For the sake of argument, let’s say you had to eliminate one of the four Texas tournaments on the PGA Tour schedule. Which one would it be? The Shell Houston Open has had the same title sponsor for 18 years. The HP Byron Nelson Championship in Irving memorializes one of golf’s most beloved figures. The Crowne Plaza Invitational is played at Fort Worth’s venerable Colonial Country Club, a.k.a. Hogan’s Alley.
Your answer, then, would be d) the Valero Texas Open.
But you would be, if you’ll pardon me for saying it, a King Ranch-sized idiot. The Texas Open — the 79th edition of which was played last week in San Antonio — is the indispensable Texas tournament. If it were a critter, it would be an armadillo. If it were windblown vegetation, it would be a tumbleweed. If it were a prescient sculptural metaphor for the devolution of American automobile manufacturing, it would be a Cadillac Ranch.
Hold on, you say. What’s so special about a tournament that A-list pros visit about as often as they have their tonsils out? And what’s Texas-centric about the Resort course at LaCantera Golf Club, which is as slopey and tree-bound as a Colorado ski village?
Good points, both of them. This year’s Texas Open was predictably Tigerless, Padraig-free and Philphobic; only three of the world’s top 30 golfers showed up. The field was so weak that Jesper Parnevik’s 53-year-old caddie stepped in as a last-minute replacement for an injured player and scored better than a third of the field, including his boss. As for the golf course — well, that same caddie, playing with borrowed clubs, shot 71-70 while missing only a few holes on Parnevik’s bag. “LaCantera is a great course,” said a tactful Ted Purdy, who was tied for second after two rounds, “but it’s not a championship course.”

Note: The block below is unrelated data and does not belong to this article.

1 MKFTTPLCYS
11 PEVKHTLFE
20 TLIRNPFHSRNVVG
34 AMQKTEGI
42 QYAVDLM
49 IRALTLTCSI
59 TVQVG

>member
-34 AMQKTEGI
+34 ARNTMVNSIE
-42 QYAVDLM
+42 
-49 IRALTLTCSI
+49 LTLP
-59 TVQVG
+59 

But that was last week. Let’s pull back a bit and consider the last century. The Texas Open, first staged in 1922, is the third-oldest PGA Tour event and the oldest to be held in the same city for its entire existence. The first winter Tour event, it was also for a time the richest tournament in golf, paying its winner $1,500 when the U.S. Open champ got only $500. Weak fields? Walter Hagen won in ’23, and the Texas Open trophy has since adorned the mantels of Byron Nelson, Sam Snead, Ben Hogan, Jackie Burke, Arnold Palmer (three in a row!), Ben Crenshaw, Lee Trevino and Nick Price.